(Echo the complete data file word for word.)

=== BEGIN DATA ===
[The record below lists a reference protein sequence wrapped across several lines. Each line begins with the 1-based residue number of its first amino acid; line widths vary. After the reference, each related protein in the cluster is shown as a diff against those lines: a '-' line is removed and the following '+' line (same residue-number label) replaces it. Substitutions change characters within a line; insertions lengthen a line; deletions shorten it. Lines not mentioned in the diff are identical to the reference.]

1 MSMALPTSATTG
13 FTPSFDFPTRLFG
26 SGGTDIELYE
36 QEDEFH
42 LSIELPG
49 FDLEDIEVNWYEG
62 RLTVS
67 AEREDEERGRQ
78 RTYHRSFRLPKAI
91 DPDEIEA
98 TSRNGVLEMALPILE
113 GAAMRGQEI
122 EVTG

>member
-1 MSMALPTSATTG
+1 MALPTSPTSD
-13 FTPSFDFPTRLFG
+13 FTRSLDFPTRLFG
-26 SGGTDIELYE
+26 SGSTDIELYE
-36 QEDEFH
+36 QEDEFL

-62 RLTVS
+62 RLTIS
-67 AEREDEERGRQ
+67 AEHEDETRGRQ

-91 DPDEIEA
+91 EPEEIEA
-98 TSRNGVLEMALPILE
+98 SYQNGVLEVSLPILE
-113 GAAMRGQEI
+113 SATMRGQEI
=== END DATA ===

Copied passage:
[The record below lists a reference protein sequence wrapped across several lines. Each line begins with the 1-based residue number of its first amino acid; line widths vary. After the reference, each related protein in the cluster is shown as a diff against those lines: a '-' line is removed and the following '+' line (same residue-number label) replaces it. Substitutions change characters within a line; insertions lengthen a line; deletions shorten it. Lines not mentioned in the diff are identical to the reference.]

1 MSMALPTSATTG
13 FTPSFDFPTRLFG
26 SGGTDIELYE
36 QEDEFH
42 LSIELPG
49 FDLEDIEVNWYEG
62 RLTVS
67 AEREDEERGRQ
78 RTYHRSFRLPKAI
91 DPDEIEA
98 TSRNGVLEMALPILE
113 GAAMRGQEI
122 EVTG

>member
-1 MSMALPTSATTG
+1 MALPTSPTSD
-13 FTPSFDFPTRLFG
+13 FTRSLDFPTRLFG
-26 SGGTDIELYE
+26 SGSTDIELYE
-36 QEDEFH
+36 QEDEFL

-62 RLTVS
+62 RLTIS
-67 AEREDEERGRQ
+67 AEHEDETRGRQ

-91 DPDEIEA
+91 EPEEIEA
-98 TSRNGVLEMALPILE
+98 SYQNGVLEVSLPILE
-113 GAAMRGQEI
+113 SATMRGQEI